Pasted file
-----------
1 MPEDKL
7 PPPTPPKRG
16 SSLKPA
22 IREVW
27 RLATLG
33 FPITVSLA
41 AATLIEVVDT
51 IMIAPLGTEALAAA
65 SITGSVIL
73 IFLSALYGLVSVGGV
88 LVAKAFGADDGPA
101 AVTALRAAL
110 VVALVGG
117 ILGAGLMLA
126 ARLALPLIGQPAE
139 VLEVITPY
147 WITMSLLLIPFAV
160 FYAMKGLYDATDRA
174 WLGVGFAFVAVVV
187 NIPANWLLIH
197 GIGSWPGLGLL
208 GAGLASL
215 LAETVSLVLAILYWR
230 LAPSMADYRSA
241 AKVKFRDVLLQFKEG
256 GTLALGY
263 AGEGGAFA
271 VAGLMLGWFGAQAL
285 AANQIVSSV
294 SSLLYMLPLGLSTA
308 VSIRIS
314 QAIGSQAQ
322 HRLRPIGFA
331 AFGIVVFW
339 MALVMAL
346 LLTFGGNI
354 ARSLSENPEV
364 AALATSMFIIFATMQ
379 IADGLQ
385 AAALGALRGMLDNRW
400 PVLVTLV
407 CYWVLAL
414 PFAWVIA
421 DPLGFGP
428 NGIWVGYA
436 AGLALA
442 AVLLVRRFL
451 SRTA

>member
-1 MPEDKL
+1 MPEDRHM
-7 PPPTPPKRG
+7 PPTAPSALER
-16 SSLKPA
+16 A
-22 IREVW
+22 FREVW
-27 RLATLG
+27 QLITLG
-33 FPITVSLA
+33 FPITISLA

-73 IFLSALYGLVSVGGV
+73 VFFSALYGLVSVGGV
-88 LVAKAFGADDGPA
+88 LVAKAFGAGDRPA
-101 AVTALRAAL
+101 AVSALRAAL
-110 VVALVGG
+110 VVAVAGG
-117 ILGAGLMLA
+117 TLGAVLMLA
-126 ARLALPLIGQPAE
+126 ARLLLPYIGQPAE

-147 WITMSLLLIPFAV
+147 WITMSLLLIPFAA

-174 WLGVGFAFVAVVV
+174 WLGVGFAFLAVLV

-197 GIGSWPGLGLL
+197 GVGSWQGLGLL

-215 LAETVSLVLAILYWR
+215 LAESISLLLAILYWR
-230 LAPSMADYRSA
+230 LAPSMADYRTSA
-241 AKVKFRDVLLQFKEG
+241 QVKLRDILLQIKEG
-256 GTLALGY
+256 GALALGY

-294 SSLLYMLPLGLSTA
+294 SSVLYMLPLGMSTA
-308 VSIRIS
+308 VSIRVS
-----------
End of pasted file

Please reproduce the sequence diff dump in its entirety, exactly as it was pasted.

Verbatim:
1 MPEDKL
7 PPPTPPKRG
16 SSLKPA
22 IREVW
27 RLATLG
33 FPITVSLA
41 AATLIEVVDT
51 IMIAPLGTEALAAA
65 SITGSVIL
73 IFLSALYGLVSVGGV
88 LVAKAFGADDGPA
101 AVTALRAAL
110 VVALVGG
117 ILGAGLMLA
126 ARLALPLIGQPAE
139 VLEVITPY
147 WITMSLLLIPFAV
160 FYAMKGLYDATDRA
174 WLGVGFAFVAVVV
187 NIPANWLLIH
197 GIGSWPGLGLL
208 GAGLASL
215 LAETVSLVLAILYWR
230 LAPSMADYRSA
241 AKVKFRDVLLQFKEG
256 GTLALGY
263 AGEGGAFA
271 VAGLMLGWFGAQAL
285 AANQIVSSV
294 SSLLYMLPLGLSTA
308 VSIRIS
314 QAIGSQAQ
322 HRLRPIGFA
331 AFGIVVFW
339 MALVMAL
346 LLTFGGNI
354 ARSLSENPEV
364 AALATSMFIIFATMQ
379 IADGLQ
385 AAALGALRGMLDNRW
400 PVLVTLV
407 CYWVLAL
414 PFAWVIA
421 DPLGFGP
428 NGIWVGYA
436 AGLALA
442 AVLLVRRFL
451 SRTA

>member
-1 MPEDKL
+1 MPEDRHM
-7 PPPTPPKRG
+7 PPTAPSALER
-16 SSLKPA
+16 A
-22 IREVW
+22 FREVW
-27 RLATLG
+27 QLITLG
-33 FPITVSLA
+33 FPITISLA

-73 IFLSALYGLVSVGGV
+73 VFFSALYGLVSVGGV
-88 LVAKAFGADDGPA
+88 LVAKAFGAGDRPA
-101 AVTALRAAL
+101 AVSALRAAL
-110 VVALVGG
+110 VVAVAGG
-117 ILGAGLMLA
+117 TLGAVLMLA
-126 ARLALPLIGQPAE
+126 ARLLLPYIGQPAE

-147 WITMSLLLIPFAV
+147 WITMSLLLIPFAA

-174 WLGVGFAFVAVVV
+174 WLGVGFAFLAVLV

-197 GIGSWPGLGLL
+197 GVGSWQGLGLL

-215 LAETVSLVLAILYWR
+215 LAESISLLLAILYWR
-230 LAPSMADYRSA
+230 LAPSMADYRTSA
-241 AKVKFRDVLLQFKEG
+241 QVKLRDILLQIKEG
-256 GTLALGY
+256 GALALGY

-294 SSLLYMLPLGLSTA
+294 SSVLYMLPLGMSTA
-308 VSIRIS
+308 VSIRVS